Written By: Hadas Yariv (M.Sc, MBA), food technician and nutrition expert.

Bread has always been the base of the human diet. The grains’ high conservation capacity, the large carbs quantity and the nutritious value allowed our ancestors to live “on bread alone”. Historically, white bread, baked from white sifter flour, was considered the bread of the upper class, a clever and responsible choice for healthy living. Dark bread, however, was affiliated with the lower class or immigrants, who lived in poverty and poor conditions. Only the richest could afford pure white bread. The change occurred only around the 60’s of the 20th century, when scientific studies showed white sifted bread lacks vital and nutritious ingredients needed for a healthy diet, and the dark bread’s popularity rose.

So what is considered healthy bread? And how do we choose between all the different kinds on the shelf?
We put together all the information about wheat grains, different flours and different kinds of bread:
What are the components of the wheat grain?

Wheat grains contain three main components:

  • Wheat germ consists 2%-3% of the kernel. It is rich in protein, fat and serves as a source to vitamin E and different minerals.
  • The wheat bran consists of 13%-17% of kernel, contains mostly insoluble dietary fibers. It also contains a relatively high quantity of B vitamins, antioxidants and minerals.
  • The Endosperm is the inner part of the kernel and it makes up 80%-85% of it. It is the main supplier of carbs and protein. The main part of the Endosperm is the starch (preservative).
  • What is the difference between white flour, dark flour and whole wheat flour?

  • Whole wheat flour*, as its name suggests, contains at least 90% of the kernel’s ingredients: wheat germ, bran and endosperm, which is why its nutritional value is the highest of all flours. Whole wheat flour is obtained by grinding wheat germ (or any other grain) in whole.
  • Dark flour is grinded from the endosperm layer, the main starch layer of the wheat kernel, and from other parts of the kernel close to the bran.
    This flour contains smaller amounts of dietary fibers and other nutritional components compared to whole wheat flour.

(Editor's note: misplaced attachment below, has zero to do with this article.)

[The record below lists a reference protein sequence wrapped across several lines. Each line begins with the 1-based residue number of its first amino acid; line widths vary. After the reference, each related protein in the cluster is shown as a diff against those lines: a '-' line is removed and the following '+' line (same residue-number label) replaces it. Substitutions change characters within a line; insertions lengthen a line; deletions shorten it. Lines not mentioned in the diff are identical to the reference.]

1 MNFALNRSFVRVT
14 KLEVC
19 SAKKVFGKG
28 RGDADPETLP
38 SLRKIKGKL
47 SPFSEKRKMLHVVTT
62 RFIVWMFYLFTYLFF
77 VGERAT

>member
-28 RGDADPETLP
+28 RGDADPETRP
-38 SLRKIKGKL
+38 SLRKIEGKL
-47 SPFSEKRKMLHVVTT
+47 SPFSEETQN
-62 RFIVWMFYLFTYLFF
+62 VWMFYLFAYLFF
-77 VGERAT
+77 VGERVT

• White flour is grinded solely from the endosperm layer, the starch full layer of the wheat kernel, and does not contain wheat germ and bran. White flour is full of starch and protein, and has the lowest nutritional value of all the flours.
  • What are the different types of bread?

    Whole wheat bread – this bread contains all the parts of the kernel therefore is rich with dietary fibers, vitamins and minerals, provides complex carbohydrates and available energy and assists to achieve a feeling of satiety. There are many breads available made with 100% whole wheat flour, including pitas and rolls. There’s no doubt that products with 100% whole wheat flour are preferable over breads with white flour (Among Berman’s Bakery’s products we’ll mention for example Sliced Canaan Bread and Whole Wheat Squared Pita).

    Whole Rye Bread – bread made from rye flour. Rye grains are grinded whole and contain many nutritional values, dietary fibers, B vitamins, manganese, magnesium and antioxidants. The bread has a sour taste and its texture is denser than this of a wheat flour bread. Rye flour is characterized with a low glycemic index: the blood sugar levels after eating rye bread are relatively lower and cause a moderate discharge of insulin. This process is beneficial for balancing blood sugar levels, therefore rye breads are recommended for diabetics (for example, 100% Rye Bread from Lechem Haretz Bakery and an exclusive bread by Libo Bakery).
    This category includes the traditional pumpernickel bread. It origins from Germany, made from whole rye flour and rye sourdough. The sourdough and the slow baking grant the bread its dense texture and dark color. This bread also has a low glycemic index (for example, Pumpernickel Bread from Lechem HaAretz).

    Pre Germination Wheat Bread – in these breads the wheat grains go through a unique and controlled process which brings them to sprout by soaking them in water. Thus the grains are grinded at their peak. This process provides a whole pre-germination wheat pastry, with high levels of dietary fibers, antioxidants, minerals and vitamins. Studies show that flour made by this process has higher nutritional values than in flour made with regular grinding. These breads have high levels of vitamins from group B and folic acid (such as Berman LaYinyan and Vashash Rye Bread).